Sept. 24th, 2015 – “We refused to cave In”: Gender, Race, Class, and Decolonial Intersectionality in the Young Lords’ Liberation Politics
Assistant Professor, The University of Iowa
Based on a chapter from The New York Young Lords and the Struggle for Liberation (Temple University Press, 2015), this talk engages the process by which the Young Lords shifted from an organization rooted in the idea that “machismo” could be “revolutionary” to one that rejected machismo as a product of a racist/sexist/imperialist/capitalist system. The Young Lords advanced a nuanced and cutting-edge critique of the intersectionality of oppression and extended their analysis from the internal workings of the organization to society at large. The transformation ushered in by this “revolution within the revolution” was not instantaneous, however. Rather, there was significant struggle within the organization that first led to policy and leadership changes. Once the Young Lords advanced the rejection of machismo in their official platform, it opened space for the emergence of a gay and lesbian caucus and coalitional politics with lesbian, gay, and trans* activists, like Sylvia Rivera. Their intersectional perspective was central, I argue, to a kind of decolonial critical politics that eschewed a focus on rights in preference for attentiveness to and claims for liberation. In this framework, which is also advanced by most scholars of de/coloniality, liberation is an alternative to emancipation—the latter of which relies on claims to recognition that fortify the legitimacy of the modern/colonial system. Liberation, then, seeks a liberty delinked from classical liberalism, mindful of affiliations and fraternal connections, and guided by an ethic of decolonial love, even as colonial wounds can never fully heal.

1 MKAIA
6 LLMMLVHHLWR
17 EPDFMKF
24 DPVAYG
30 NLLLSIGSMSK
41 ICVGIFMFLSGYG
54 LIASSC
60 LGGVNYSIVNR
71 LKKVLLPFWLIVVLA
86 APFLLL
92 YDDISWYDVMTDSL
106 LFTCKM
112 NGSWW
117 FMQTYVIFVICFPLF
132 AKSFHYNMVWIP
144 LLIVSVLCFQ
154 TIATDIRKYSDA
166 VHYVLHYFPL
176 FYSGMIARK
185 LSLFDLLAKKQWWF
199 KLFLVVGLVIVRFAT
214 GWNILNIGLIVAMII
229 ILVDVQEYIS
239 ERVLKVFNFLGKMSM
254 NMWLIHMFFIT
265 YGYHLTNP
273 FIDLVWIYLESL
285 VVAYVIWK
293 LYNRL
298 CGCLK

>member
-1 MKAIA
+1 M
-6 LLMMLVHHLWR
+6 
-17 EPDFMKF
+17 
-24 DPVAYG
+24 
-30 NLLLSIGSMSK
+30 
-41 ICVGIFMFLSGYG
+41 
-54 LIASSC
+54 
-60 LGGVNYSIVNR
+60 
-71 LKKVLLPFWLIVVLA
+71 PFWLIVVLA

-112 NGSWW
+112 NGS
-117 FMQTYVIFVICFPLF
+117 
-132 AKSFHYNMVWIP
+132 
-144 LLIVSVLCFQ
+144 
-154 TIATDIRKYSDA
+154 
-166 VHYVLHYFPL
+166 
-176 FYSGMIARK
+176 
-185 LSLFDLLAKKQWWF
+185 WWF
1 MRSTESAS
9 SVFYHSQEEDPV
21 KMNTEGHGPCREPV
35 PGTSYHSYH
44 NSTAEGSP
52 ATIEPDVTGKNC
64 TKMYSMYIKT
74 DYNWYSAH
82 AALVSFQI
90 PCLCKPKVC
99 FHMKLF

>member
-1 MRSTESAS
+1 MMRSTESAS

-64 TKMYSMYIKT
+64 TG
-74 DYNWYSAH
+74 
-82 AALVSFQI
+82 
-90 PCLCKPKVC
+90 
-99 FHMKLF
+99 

About the book:
The book summary and a blurb by Andrés Torres can be found on the Temple Press website here: http://www.temple.edu/tempress/titles/2346_reg.html
The publicity manager at Temple is Gary Kramer and can be reached at firstname.lastname@example.org.
Author/Speaker Long Bio:
Darrel Wanzer-Serrano (PhD, Indiana University) is Assistant Professor of Rhetoric and Public Advocacy in the Department of Communication Studies, and founding member of the Latina/o Studies Minor Advisory Board, at the University of Iowa. His research is focused on the intersections of race, ethnicity, and public discourse, particularly as they relate to formations of coloniality and decoloniality in the United States. He recently completed a project on the New York Young Lords with the first scholarly monograph on the organization, The New York Young Lords and the Struggle for Liberation (Temple University Press, 2015). He also edited The Young Lords: A Reader (New York University Press, 2010), a sourcebook of primary texts on the group; and he has published numerous articles on the organization and other topics. Darrel is currently working on a new book project, tentatively titled Possession: Crafting Americanity in Congressional Debates over Puerto Rico’s Status, which examines the formation of coloniality and the rhetoric of Americanity within the first twenty years of US entanglement with Puerto Rico.